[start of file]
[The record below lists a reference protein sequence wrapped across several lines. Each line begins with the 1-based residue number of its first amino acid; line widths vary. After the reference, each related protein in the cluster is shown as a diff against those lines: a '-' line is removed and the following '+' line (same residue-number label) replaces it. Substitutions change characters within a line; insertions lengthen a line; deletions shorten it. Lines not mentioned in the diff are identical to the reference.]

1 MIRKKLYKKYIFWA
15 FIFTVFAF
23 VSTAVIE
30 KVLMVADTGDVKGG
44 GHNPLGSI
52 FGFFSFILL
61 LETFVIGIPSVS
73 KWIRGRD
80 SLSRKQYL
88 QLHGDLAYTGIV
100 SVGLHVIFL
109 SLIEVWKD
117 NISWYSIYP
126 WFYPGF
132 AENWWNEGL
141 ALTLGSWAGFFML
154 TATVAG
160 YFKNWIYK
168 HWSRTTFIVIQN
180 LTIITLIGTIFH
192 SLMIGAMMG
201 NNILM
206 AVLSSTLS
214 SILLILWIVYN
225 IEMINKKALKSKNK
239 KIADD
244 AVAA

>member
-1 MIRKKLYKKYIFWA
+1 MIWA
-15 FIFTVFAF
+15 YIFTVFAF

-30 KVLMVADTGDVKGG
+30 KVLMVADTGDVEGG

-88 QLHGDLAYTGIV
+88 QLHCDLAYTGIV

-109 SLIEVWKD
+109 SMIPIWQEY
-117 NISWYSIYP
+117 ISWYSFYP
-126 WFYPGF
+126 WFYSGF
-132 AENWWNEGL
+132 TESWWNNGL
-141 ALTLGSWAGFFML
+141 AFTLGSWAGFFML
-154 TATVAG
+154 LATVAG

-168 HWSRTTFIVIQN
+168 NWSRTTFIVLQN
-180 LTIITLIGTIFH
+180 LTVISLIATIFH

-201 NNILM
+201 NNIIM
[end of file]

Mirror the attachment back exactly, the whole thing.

[The record below lists a reference protein sequence wrapped across several lines. Each line begins with the 1-based residue number of its first amino acid; line widths vary. After the reference, each related protein in the cluster is shown as a diff against those lines: a '-' line is removed and the following '+' line (same residue-number label) replaces it. Substitutions change characters within a line; insertions lengthen a line; deletions shorten it. Lines not mentioned in the diff are identical to the reference.]

1 MIRKKLYKKYIFWA
15 FIFTVFAF
23 VSTAVIE
30 KVLMVADTGDVKGG
44 GHNPLGSI
52 FGFFSFILL
61 LETFVIGIPSVS
73 KWIRGRD
80 SLSRKQYL
88 QLHGDLAYTGIV
100 SVGLHVIFL
109 SLIEVWKD
117 NISWYSIYP
126 WFYPGF
132 AENWWNEGL
141 ALTLGSWAGFFML
154 TATVAG
160 YFKNWIYK
168 HWSRTTFIVIQN
180 LTIITLIGTIFH
192 SLMIGAMMG
201 NNILM
206 AVLSSTLS
214 SILLILWIVYN
225 IEMINKKALKSKNK
239 KIADD
244 AVAA

>member
-1 MIRKKLYKKYIFWA
+1 MIWA
-15 FIFTVFAF
+15 YIFTVFAF

-30 KVLMVADTGDVKGG
+30 KVLMVADTGDVEGG

-88 QLHGDLAYTGIV
+88 QLHCDLAYTGIV

-109 SLIEVWKD
+109 SMIPIWQEY
-117 NISWYSIYP
+117 ISWYSFYP
-126 WFYPGF
+126 WFYSGF
-132 AENWWNEGL
+132 TESWWNNGL
-141 ALTLGSWAGFFML
+141 AFTLGSWAGFFML
-154 TATVAG
+154 LATVAG

-168 HWSRTTFIVIQN
+168 NWSRTTFIVLQN
-180 LTIITLIGTIFH
+180 LTVISLIATIFH

-201 NNILM
+201 NNIIM